Liliana Segre, a Holocaust survivor, presided over the opening of Italy’s parliament on Thursday. She recalled the dangers of fascism as the most right-wing coalition since World War Two took control of both the upper and lower houses.
Liliana Segre, at 92 years of age, is the oldest active member of the chamber. This meant she could preside over the opening of Italy’s parliament. Segre was the only member of her Jewish family to survive the Nazi Auschwitz concentration camp. As she opened parliament, she reminded those present of the upcoming 100th anniversary of the March on Rome that brought fascist leader Benito Mussolini to power.
“It is impossible for me not to feel a kind of vertigo remembering that the same little girl who, on a day like this in 1938, disconsolate and lost, was forced by racist laws to leave her empty desk at primary school, is now, by a strange twist of fate, at the most prestigious desk in the Senate,” Segre said.
The right-wing coalition set to take power is led by the Brothers of Italy (Fdl) party, which traces its roots back to a post-fascist group set up by supporters of Mussolini.
First duty of the Senate
The Senate‘s first duty is to elect a speaker. At the moment, it looks as if that will be a senior member of the Fdl – Ignazio La Russa. As the party with the majority of the votes (26%) in the election, they are likely to take a number of senior positions.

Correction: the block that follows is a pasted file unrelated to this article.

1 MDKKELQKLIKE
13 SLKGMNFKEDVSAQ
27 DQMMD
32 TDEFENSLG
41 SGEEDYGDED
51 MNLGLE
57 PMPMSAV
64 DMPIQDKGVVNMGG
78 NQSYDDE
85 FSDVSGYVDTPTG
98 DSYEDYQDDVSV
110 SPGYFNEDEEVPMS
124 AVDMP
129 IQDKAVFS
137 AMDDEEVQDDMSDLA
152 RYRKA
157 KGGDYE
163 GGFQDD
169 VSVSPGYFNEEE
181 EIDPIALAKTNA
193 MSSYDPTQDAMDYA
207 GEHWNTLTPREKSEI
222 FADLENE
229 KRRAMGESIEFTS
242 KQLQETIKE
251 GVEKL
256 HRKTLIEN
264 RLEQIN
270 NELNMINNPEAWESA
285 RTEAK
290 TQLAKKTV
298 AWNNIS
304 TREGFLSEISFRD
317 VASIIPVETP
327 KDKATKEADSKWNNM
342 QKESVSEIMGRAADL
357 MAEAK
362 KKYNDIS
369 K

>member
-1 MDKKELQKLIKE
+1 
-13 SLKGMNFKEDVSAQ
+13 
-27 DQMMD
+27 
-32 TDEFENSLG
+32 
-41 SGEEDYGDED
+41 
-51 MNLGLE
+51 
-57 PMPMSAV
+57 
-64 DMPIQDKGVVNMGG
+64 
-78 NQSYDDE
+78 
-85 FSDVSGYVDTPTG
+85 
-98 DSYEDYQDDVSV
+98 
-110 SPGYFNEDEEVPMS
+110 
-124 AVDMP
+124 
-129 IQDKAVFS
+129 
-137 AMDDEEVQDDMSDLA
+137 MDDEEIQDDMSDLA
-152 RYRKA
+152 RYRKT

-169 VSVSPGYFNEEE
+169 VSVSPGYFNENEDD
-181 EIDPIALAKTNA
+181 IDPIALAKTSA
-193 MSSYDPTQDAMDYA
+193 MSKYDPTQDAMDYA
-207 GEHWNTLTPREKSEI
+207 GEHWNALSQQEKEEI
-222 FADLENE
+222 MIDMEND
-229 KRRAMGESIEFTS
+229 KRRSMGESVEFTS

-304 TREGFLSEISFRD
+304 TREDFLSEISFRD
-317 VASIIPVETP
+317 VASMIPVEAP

A video of La Russa in his home, posted in 2018, showed he collected Mussolini memorabilia. Benito Mussolini ruled Italy for over 20 years. He introduced antisemitic laws which led to the death of nearly 6,000 Italian Jews in camps.
However, the Fdl leader Giorgia Meloni has tried to distance her party from the fascist history. She now says her party is a mainstream conservative force, like the U.S. Republican party.
Forming the new government
Now parliament is underway, the head of state will hold talks with party leaders about the formation of the new government.
Talks have not been as smooth as Meloni would like. Both Salvini and Berlusconi are demanding positions for their parties that Meloni does not wish to concede, sources have said.
An important role is the Economy Minister, with Italy’s economy heading into a depression and the energy crisis. Meloni has tried to get a respected technocrat into the role, which would reassure nervous investors. However, she has not found any willing to join her administration. To that end, it is likely to be a politician that takes the role. Currently, League deputy head Giancarlo Giorgetti is seen as a frontrunner for the position. He served as industry minister in the outgoing government,